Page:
Smita Srinivas, Ramakrishna Prasad and Pritika Rao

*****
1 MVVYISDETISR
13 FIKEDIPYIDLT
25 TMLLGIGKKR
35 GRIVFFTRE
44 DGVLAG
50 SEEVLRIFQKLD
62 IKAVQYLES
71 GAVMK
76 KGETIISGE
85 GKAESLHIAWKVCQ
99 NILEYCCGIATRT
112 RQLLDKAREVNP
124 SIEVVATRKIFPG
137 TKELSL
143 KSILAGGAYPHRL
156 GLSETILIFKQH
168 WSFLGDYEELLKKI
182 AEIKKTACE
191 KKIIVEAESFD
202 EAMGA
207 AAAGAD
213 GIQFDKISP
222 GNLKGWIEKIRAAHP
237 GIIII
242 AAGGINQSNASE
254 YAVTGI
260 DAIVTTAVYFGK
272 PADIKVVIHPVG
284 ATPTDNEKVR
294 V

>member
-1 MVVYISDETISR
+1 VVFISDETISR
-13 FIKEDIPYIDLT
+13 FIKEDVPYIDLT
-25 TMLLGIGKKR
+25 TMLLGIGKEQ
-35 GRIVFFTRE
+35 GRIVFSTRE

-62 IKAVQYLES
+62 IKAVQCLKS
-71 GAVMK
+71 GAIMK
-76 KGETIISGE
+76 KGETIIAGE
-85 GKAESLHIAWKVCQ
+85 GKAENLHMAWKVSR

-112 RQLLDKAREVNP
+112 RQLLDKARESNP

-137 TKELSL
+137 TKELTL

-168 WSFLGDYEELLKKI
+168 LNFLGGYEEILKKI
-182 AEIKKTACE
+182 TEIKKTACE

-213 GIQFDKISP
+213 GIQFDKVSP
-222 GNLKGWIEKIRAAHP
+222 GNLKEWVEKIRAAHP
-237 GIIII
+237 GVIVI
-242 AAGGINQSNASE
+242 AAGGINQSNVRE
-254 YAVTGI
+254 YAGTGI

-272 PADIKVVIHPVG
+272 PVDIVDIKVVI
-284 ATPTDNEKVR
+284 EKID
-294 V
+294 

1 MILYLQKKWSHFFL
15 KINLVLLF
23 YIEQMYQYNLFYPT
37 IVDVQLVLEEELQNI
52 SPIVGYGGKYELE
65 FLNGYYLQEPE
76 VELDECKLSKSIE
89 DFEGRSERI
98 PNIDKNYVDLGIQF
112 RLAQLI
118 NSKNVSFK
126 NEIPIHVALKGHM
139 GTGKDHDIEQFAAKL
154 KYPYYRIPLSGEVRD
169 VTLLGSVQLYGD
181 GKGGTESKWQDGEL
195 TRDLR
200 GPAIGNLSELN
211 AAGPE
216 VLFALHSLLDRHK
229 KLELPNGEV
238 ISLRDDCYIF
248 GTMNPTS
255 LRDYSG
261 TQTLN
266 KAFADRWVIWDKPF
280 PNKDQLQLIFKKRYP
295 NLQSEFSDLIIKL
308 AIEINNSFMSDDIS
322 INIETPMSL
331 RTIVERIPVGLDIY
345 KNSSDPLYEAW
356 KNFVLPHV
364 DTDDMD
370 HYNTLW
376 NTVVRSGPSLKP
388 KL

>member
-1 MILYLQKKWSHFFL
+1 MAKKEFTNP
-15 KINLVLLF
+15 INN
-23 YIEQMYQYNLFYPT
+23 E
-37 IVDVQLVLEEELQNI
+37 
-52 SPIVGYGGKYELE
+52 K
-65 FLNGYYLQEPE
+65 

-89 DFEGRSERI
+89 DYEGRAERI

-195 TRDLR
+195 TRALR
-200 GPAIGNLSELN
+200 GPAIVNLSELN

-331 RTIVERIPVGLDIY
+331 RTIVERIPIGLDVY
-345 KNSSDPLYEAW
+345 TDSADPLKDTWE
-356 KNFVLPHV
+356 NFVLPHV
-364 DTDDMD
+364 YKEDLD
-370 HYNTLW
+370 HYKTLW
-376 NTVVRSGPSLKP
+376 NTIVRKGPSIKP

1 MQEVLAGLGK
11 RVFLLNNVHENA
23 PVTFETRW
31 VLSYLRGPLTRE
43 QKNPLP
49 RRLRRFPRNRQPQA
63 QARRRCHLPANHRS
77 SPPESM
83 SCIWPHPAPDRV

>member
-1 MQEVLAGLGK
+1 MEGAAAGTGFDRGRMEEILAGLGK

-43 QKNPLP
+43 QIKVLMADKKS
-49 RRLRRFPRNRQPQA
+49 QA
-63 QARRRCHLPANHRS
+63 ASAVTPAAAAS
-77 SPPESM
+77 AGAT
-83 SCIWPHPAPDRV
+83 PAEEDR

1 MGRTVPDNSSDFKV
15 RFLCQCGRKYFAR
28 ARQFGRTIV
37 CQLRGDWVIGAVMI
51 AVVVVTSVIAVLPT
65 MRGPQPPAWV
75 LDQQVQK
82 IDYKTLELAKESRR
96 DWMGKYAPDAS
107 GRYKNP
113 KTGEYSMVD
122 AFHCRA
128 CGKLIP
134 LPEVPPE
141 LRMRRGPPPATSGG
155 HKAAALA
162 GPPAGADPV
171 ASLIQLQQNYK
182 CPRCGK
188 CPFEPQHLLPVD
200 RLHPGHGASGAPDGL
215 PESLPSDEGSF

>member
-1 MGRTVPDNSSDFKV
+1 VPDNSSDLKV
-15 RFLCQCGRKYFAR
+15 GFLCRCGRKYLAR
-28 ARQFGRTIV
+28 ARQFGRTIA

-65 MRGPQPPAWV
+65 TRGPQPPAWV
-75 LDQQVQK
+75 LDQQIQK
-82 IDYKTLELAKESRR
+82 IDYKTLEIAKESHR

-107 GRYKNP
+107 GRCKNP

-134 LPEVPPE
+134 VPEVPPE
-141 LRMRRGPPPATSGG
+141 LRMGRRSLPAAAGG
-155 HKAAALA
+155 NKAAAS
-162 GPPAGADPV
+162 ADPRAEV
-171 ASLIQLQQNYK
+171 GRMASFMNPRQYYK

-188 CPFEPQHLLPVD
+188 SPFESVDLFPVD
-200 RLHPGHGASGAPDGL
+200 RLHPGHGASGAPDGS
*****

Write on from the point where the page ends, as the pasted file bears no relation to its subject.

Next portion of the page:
The WHO’s exhortation to countries to “Test, Test, Test!” in the light of the COVID-19 pandemic has led to an unprecedented global effort to increase testing capacity for SARS–CoV-2 infection. However, there exists a notable absence of debate about national industrial customization of this testing capacity. The paper contributes a conceptual integration of economics with public health to illustrate the vital industrial organization of health systems. The paper comprises an analysis using a five-layered approach to the industrial complexity involved with building technological capabilities and policy instruments to accelerate Covid-19 testing. A unique combination of systems literature gaps in economics and public health, intelligence gleaned from active pandemic policy-public health action networks, and cross-national analyses of industrial capabilities in firms using a qualitative heuristic along with a review of observational testing data. The focus on accelerated testing points to unspecified assumptions and specific assumptions of technological capabilities. The results show that there are idiosyncracies in local production capabilities (supplier versus non-suppliers) and export abilities that are mixed between and within Low Middle Income Countries (LMICs) and Higher Income Countries (HIC) countries, which makes them less easy to differentiate solely by their industrialized status. Early analysis provides confirmation of the importance and localized devolution and policy contexts for industrial supply chains. The disproportionate focus on diagnostic kits production as opposed to potential economic development interventions has missed important opportunities thus far. The next steps for extending this research include evaluating how those in different national industrial supplier categories adapt to global markets, constraints, and demand-side uncertainties.
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